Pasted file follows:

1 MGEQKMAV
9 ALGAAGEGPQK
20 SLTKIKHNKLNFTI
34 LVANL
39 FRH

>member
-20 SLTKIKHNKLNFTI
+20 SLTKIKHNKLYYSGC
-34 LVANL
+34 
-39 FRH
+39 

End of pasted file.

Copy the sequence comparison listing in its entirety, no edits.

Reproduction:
1 MGEQKMAV
9 ALGAAGEGPQK
20 SLTKIKHNKLNFTI
34 LVANL
39 FRH

>member
-20 SLTKIKHNKLNFTI
+20 SLTKIKHNKLYYSGC
-34 LVANL
+34 
-39 FRH
+39 